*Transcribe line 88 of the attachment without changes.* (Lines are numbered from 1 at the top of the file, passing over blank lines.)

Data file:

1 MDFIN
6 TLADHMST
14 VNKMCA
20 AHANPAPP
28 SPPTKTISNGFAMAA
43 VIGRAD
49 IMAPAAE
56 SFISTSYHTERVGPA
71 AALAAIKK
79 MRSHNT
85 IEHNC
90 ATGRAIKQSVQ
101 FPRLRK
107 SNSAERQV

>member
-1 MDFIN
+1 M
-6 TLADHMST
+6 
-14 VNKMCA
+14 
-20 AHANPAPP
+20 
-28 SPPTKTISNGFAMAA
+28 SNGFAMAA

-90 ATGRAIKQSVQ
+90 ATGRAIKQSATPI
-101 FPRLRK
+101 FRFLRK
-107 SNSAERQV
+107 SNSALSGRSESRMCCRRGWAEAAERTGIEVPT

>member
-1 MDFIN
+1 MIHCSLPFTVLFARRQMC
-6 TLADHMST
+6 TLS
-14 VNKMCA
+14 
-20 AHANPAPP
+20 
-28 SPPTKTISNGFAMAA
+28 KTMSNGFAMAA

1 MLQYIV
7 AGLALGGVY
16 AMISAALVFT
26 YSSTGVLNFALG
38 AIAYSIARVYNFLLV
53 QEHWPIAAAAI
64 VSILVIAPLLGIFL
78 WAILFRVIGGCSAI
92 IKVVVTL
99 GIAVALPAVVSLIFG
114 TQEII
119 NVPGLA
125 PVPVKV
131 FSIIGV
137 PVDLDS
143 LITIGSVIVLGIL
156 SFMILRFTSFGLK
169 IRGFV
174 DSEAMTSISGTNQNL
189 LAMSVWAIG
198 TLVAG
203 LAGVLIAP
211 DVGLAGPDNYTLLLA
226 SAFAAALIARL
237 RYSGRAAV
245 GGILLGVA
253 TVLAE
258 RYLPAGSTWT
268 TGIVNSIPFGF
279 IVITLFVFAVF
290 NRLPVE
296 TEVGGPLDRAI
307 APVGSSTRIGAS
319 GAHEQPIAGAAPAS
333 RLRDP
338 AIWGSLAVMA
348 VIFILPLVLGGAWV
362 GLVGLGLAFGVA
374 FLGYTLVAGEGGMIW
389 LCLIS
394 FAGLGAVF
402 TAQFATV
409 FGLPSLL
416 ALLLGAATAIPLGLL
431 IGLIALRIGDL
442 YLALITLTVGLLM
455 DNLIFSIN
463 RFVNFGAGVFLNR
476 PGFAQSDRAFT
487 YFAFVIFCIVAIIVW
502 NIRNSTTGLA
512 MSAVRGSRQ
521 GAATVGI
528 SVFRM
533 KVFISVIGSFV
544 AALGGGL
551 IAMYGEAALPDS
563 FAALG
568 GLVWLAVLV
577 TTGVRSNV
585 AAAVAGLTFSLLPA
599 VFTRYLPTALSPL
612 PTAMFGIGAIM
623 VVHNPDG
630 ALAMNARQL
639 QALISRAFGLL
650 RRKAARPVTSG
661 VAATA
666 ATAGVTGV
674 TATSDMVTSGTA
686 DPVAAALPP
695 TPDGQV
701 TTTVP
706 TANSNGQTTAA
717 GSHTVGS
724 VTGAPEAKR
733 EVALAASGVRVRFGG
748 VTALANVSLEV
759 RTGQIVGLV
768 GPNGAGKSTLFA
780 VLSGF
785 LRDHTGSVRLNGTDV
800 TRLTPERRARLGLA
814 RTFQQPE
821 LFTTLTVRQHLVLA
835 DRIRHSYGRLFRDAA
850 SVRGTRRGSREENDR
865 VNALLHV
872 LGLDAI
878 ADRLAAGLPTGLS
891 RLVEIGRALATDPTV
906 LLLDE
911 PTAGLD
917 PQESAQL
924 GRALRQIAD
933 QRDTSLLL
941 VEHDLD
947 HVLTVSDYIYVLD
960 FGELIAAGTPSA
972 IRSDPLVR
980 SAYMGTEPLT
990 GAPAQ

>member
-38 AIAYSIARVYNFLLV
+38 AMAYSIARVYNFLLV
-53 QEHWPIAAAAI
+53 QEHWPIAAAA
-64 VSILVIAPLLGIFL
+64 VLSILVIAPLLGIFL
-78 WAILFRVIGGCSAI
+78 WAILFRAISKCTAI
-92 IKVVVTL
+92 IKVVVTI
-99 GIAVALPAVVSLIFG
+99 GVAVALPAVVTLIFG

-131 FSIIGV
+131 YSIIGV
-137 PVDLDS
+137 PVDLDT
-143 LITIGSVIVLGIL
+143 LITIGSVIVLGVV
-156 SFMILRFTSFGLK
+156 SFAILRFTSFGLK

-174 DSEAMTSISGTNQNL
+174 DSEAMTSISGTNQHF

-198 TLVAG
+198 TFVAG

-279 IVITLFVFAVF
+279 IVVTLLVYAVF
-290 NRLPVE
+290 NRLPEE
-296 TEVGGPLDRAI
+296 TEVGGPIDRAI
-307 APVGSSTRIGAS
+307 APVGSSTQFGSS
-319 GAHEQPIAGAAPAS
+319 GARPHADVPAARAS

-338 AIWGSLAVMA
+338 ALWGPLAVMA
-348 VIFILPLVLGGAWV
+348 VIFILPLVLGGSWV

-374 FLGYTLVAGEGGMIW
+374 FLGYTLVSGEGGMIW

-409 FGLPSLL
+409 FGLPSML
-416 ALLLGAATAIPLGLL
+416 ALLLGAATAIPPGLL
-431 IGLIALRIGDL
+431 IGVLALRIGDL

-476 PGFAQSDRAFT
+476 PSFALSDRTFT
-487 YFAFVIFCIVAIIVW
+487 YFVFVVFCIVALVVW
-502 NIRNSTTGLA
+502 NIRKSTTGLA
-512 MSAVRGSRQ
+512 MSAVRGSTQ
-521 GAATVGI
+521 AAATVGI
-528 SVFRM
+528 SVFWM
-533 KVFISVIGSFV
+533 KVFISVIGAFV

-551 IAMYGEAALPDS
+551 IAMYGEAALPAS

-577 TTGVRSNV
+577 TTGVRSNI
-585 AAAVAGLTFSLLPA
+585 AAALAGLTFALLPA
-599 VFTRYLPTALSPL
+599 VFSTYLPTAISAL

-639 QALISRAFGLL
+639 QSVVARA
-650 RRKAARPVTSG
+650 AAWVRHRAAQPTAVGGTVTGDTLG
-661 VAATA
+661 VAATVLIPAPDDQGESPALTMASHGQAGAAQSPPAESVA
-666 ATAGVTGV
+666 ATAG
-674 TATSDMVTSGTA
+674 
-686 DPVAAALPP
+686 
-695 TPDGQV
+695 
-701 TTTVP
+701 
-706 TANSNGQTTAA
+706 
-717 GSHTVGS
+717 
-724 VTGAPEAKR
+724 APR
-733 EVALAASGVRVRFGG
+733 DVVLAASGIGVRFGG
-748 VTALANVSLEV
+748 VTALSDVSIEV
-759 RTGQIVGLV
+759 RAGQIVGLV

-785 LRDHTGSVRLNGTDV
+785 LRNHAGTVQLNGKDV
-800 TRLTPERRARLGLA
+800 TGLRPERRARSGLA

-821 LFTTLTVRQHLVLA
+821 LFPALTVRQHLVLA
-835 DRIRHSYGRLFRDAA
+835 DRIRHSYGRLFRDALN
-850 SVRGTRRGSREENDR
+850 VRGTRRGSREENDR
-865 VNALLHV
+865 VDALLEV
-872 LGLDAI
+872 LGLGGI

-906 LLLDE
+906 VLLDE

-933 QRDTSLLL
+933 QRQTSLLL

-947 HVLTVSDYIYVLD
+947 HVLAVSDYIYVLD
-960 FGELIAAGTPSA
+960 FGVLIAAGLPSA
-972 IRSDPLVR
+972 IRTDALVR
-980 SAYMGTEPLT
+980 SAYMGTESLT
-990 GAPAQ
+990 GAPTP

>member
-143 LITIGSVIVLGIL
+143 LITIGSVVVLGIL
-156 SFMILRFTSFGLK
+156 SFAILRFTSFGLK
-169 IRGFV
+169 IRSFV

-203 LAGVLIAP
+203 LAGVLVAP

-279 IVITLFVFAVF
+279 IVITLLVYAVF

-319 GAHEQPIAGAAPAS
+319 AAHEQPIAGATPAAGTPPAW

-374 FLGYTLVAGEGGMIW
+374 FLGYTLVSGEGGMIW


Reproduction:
442 YLALITLTVGLLM